|Researchers at Purdue University have developed a new line scanning mechanical streak CMOS camera for phosphorescence lifetime imaging. This technology exhibits improved signal-to-noise ratio over current CMOS camera imaging and allows for higher throughput between tens of nanoseconds to hundreds of microseconds. An experiment was designed with samples of platinum-octaethyl-porphyrin (PtOEp) which were dissolved in toluene and mounted to glass slides for photon scanning. The camera fine-tuned by Purdue researchers captured 256 vertical lines of photon data from PtOEp samples within 25.6 seconds and indicated the material lifetime as 14 nanoseconds. By comparison, a photomultiplier tube (PMT) array took 1600 cycles to measure just 30 photons incurred a 100-nanosecond delay as well as produced considerable detector noise. The new CMOS camera allows from hundreds to thousands of line streaks to be scanned at one time with high quantum efficiency (QE) at least 80% in a single camera frame. Life science and materials science researchers can benefit from this accurate, high-throughput, and reliable solution for phosphorescence lifetime imaging.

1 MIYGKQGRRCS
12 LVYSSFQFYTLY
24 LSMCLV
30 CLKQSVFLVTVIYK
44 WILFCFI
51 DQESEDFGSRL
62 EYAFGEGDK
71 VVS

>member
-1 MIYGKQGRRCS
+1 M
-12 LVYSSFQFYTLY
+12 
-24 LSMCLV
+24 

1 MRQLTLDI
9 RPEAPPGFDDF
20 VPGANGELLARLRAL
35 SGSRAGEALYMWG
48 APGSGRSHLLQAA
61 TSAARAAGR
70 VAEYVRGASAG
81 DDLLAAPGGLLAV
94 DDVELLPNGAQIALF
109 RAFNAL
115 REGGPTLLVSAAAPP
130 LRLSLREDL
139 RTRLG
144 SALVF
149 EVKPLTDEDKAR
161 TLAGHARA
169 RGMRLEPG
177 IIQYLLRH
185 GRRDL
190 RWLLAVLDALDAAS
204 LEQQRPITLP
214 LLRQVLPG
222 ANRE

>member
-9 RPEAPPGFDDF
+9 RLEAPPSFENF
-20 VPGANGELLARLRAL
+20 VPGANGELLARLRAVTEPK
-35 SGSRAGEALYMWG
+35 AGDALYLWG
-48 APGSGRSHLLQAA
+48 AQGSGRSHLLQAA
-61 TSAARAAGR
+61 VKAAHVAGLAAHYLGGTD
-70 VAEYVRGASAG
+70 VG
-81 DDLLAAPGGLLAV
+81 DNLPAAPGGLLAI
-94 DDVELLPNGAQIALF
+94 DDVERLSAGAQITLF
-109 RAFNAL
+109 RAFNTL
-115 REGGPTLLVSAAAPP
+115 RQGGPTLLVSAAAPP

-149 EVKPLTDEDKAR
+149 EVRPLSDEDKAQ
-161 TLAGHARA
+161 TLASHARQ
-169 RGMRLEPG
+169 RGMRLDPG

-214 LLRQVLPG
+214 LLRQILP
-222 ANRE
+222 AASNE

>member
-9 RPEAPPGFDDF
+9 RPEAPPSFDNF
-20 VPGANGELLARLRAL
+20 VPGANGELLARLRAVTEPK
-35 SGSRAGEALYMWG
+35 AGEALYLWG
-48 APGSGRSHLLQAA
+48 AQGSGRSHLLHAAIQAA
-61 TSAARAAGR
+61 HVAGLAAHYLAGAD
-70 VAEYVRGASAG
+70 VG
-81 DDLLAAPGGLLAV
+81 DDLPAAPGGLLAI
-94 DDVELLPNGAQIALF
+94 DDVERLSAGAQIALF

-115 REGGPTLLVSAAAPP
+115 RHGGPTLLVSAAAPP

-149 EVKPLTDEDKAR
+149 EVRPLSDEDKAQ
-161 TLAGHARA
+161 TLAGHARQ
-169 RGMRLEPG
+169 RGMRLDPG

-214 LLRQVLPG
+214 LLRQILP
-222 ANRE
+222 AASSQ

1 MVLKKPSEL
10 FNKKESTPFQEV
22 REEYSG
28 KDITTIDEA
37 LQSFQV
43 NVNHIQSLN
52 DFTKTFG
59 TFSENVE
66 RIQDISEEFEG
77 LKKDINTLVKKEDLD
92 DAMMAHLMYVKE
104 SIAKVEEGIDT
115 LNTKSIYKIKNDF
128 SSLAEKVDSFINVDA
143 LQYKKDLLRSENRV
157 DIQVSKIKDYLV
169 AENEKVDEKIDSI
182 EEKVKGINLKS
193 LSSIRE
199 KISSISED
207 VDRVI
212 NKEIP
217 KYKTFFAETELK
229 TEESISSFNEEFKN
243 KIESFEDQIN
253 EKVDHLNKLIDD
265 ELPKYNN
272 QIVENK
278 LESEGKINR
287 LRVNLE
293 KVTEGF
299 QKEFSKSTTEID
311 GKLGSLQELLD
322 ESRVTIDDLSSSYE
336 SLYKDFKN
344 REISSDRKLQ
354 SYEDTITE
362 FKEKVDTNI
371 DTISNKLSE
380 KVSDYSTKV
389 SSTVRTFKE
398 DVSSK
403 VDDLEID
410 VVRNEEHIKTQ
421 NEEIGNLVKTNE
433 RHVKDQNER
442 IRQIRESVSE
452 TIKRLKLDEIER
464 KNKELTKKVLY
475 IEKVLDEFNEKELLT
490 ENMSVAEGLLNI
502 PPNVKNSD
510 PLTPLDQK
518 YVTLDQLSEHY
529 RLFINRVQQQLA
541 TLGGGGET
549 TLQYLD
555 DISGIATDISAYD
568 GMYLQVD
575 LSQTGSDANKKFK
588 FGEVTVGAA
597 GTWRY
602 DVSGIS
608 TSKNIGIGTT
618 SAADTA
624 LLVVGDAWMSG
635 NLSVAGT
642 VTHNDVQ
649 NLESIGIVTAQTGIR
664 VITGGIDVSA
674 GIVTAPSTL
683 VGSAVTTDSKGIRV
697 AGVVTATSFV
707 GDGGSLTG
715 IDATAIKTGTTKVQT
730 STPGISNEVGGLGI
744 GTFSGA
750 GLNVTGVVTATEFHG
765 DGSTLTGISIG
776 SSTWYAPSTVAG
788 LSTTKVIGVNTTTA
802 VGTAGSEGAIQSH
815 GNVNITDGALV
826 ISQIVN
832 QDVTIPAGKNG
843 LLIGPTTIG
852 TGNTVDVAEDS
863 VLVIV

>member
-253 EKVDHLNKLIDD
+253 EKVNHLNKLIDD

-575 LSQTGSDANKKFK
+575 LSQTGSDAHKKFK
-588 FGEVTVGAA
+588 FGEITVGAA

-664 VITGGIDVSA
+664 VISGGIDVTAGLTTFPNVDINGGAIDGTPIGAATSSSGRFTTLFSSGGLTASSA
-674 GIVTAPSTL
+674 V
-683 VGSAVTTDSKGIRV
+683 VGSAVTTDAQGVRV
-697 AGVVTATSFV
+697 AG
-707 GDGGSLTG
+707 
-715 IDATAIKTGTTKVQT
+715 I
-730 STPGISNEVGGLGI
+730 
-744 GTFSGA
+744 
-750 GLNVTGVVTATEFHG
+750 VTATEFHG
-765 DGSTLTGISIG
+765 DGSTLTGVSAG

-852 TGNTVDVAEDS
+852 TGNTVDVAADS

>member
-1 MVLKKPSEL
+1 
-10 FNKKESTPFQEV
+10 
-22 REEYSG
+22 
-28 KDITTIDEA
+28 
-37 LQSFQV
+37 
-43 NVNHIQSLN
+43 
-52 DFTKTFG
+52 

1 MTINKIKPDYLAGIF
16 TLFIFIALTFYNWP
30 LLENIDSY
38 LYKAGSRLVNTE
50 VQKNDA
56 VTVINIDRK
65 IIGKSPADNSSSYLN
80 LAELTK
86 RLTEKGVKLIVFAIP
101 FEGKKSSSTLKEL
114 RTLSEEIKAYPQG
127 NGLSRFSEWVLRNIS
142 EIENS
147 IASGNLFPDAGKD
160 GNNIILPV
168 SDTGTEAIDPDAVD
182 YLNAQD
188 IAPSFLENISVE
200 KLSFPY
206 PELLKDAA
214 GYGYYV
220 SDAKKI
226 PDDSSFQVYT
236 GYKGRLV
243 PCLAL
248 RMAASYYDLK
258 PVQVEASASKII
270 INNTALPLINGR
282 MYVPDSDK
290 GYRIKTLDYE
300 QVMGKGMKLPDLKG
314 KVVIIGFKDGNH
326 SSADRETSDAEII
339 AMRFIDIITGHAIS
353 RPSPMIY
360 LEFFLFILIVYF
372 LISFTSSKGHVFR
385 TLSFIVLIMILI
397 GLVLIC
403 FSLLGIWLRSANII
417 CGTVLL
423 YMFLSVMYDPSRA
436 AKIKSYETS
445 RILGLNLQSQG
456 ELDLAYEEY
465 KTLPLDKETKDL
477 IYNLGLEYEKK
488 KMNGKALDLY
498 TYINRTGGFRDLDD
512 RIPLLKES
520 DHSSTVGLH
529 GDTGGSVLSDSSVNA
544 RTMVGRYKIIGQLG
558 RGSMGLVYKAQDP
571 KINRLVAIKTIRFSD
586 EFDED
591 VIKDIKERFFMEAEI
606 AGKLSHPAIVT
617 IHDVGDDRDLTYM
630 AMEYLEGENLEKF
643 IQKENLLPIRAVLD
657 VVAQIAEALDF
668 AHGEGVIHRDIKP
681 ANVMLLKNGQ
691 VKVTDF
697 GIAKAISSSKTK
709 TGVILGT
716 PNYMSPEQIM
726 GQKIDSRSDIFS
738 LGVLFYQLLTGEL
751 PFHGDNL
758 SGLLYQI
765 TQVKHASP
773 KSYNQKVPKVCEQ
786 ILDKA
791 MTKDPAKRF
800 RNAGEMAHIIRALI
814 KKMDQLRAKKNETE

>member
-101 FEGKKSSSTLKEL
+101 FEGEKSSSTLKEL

-Improved Quantum Efficiency
Tested with a new material that has potential has an LED and compared between new CMOS camera and existing PMT method for SNR and high throughput.
"Line scanning mechanical streak camera for phosphorescence lifetime imaging"
The Optical Society's Optics Express Journal
Aug 25, 2020
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